Same goes for your bloated stomach. You look in the mirror and see a baby bump. You change into 10 different shirts, settling with something black to hide your bump. Then all day, you feel self conscious that others will notice your bloated stomach pudge. NEWS FLASH: no one is looking at your stomach, let alone caring about what your stomach does or doesn’t look like. No one is that critical of you…except for you.
Maybe you’re also the type of person who has social anxiety and literally who literally obsesses over something you said nonchalantly to a coworker 2 days ago. That’s over 48 hours ago. You’re still being hard on yourself about something trivial that you mentioned that they probably didn’t even pick up on. And if they did pick up on it, they didn’t say anything. So they probably weren’t that offended, unsettled, uncomfortable, or shocked by whatever it is that you said. You’re holding yourself to impossible standards.
The moral of these situations is that you are being WAY too hard on yourself. You’re caring so much about things that are trivial in comparison to how valuable you are as a person. You’re beating yourself up over very tiny factors of your day or life, and you’re letting them ruin your day and bring down your self esteem.
And we all do this. You’re not alone. We think the little things are SO important. We hyperfocus on anything that causes us anxiety, and we put ourselves down for things that don’t even impact who we are as human beings. We become so concerned with being the best that we can, that we end up constantly insulting ourselves. And this leads to negative self esteem. And sadness. And anxiety. And more anxiety.
This brings me to believe that we all need to be a little more gentle with ourselves. We all need to start to realize that we are doing the best we can, no matter what it looks like to us or to others. We are all trying to succeed. We are all trying to be good people. And we all want to be liked and admired – that’s just the truth. But I think we have to understand that our “flaws” or our “mistakes” don’t mean that we aren’t living up to our greatest potential. They don’t hold us back nearly as much as we think they do.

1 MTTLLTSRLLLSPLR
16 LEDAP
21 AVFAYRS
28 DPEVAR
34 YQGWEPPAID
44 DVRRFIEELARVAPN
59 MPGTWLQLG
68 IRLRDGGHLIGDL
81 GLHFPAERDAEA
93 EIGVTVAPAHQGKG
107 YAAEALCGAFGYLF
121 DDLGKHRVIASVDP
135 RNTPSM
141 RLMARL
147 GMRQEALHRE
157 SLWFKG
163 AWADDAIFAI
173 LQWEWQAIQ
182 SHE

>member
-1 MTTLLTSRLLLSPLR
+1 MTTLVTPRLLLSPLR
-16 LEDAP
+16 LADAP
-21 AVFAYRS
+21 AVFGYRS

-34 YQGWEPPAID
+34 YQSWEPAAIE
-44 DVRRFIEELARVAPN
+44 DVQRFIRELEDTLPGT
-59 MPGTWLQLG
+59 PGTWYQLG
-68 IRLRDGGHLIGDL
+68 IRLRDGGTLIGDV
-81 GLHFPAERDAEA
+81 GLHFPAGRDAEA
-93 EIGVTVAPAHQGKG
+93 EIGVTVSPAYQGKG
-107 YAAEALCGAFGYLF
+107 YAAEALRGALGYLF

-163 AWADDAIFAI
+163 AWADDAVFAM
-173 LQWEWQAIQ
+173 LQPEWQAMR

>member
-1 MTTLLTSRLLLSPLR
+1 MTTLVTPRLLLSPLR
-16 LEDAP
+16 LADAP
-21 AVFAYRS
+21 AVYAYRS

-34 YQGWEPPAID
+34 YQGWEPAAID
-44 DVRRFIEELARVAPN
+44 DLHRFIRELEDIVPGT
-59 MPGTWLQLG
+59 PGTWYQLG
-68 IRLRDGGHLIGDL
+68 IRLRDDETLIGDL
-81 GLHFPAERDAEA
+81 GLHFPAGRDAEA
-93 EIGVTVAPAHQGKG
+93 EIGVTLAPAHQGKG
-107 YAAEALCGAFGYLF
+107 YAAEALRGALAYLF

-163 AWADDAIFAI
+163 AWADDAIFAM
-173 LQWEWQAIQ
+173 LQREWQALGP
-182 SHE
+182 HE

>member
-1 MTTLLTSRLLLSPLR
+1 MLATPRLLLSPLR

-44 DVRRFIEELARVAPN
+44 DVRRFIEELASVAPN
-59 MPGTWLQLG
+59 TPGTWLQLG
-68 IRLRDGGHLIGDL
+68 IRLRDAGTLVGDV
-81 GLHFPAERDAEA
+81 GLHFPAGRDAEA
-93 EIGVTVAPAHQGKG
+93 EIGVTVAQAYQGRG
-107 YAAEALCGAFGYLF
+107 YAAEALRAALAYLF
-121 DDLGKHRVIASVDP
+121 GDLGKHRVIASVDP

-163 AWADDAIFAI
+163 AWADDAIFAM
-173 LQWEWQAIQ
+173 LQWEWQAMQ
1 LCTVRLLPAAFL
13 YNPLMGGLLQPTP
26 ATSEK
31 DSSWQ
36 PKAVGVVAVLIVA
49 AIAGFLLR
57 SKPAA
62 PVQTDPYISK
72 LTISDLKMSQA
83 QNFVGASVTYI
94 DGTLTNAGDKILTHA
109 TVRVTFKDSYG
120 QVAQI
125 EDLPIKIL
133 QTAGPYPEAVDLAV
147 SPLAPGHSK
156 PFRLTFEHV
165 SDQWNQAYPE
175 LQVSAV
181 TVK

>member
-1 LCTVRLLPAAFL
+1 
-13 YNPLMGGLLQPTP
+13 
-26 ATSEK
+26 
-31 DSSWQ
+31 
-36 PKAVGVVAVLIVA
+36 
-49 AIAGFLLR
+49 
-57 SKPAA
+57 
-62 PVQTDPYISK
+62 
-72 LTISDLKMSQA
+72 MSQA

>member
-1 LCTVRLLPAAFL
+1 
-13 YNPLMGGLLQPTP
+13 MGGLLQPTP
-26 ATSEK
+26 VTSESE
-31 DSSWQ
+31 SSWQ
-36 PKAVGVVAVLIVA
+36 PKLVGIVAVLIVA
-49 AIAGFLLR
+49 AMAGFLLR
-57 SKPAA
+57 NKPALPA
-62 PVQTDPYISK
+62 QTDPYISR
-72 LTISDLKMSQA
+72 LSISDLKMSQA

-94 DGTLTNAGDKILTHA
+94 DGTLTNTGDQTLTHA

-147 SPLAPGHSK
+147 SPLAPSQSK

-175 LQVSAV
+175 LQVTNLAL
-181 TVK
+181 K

We need to start complimenting ourselves. We need to start keeping track of all of our accomplishments rather than focusing solely on our shortcomings (which probably aren’t even shortcomings).
Next time you have a zit, brush it off. So what. It’s no big deal. It’ll go away in a few days. Your friends won’t mind it. Your boyfriend or your girlfriend or the guy you’re trying to impress aren’t going to suddenly stop liking you because you have a zit. It’s a zit.
And if you gain or lose a few pounds, who cares? No one besides you will even notice. If your hair is a mess or your makeup looks a little off, do you really think anyone is going to comment? Or think any less of you?
And even more importantly, stop pushing your goals even further and further into the distance. Stop making them bigger without valuing the successes along the way. You are human. You can’t always be superhuman. So appreciate the small stuff. Celebrate the accomplishments as you go, rather than constantly moving towards the next step.
And next time you experience limiting beliefs, get out a piece of paper and write down all of the good stuff. Write down all of the things you are capable of, all of the things you admire about yourself. Make a list of all of the little accomplishments you’ve achieved this week, and remember that the small things are important. The should be valued. When you’re not so critical of yourself, you’ll soon start to realize that you really aren’t doing all that bad in life. And in fact, you’re actually probably doing pretty good.
So no more of this unnecessary nonsense – no more belittling yourself. Fight back against your limiting beliefs. It’s time to be proud of yourself. It’s time to finally befriend yourself.